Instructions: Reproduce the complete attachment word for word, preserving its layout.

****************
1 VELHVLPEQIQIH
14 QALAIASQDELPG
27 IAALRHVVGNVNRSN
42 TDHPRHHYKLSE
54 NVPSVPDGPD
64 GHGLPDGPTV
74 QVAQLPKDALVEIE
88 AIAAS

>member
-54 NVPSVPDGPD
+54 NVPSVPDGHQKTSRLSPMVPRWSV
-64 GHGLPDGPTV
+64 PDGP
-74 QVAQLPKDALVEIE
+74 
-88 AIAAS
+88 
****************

1 VELHVLPEQIQIH
14 QALAIASQDELPG
27 IAALRHVVGNVNRSN
42 TDHPRHHYKLSE
54 NVPSVPDGPD
64 GHGLPDGPTV
74 QVAQLPKDALVEIE
88 AIAAS

>member
-54 NVPSVPDGPD
+54 NVPSVPDGHQKTSRLSPMVPRWSV
-64 GHGLPDGPTV
+64 PDGP
-74 QVAQLPKDALVEIE
+74 
-88 AIAAS
+88 